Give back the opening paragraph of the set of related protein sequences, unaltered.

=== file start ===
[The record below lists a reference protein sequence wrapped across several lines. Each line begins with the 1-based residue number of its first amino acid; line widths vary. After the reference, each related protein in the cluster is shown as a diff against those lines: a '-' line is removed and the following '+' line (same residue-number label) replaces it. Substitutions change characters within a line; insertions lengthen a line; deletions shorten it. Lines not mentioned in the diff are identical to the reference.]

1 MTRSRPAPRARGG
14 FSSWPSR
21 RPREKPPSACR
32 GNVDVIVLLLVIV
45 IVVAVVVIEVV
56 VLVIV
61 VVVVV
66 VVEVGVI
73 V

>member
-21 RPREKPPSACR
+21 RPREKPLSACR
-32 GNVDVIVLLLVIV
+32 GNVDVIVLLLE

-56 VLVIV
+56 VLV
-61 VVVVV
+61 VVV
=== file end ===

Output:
[The record below lists a reference protein sequence wrapped across several lines. Each line begins with the 1-based residue number of its first amino acid; line widths vary. After the reference, each related protein in the cluster is shown as a diff against those lines: a '-' line is removed and the following '+' line (same residue-number label) replaces it. Substitutions change characters within a line; insertions lengthen a line; deletions shorten it. Lines not mentioned in the diff are identical to the reference.]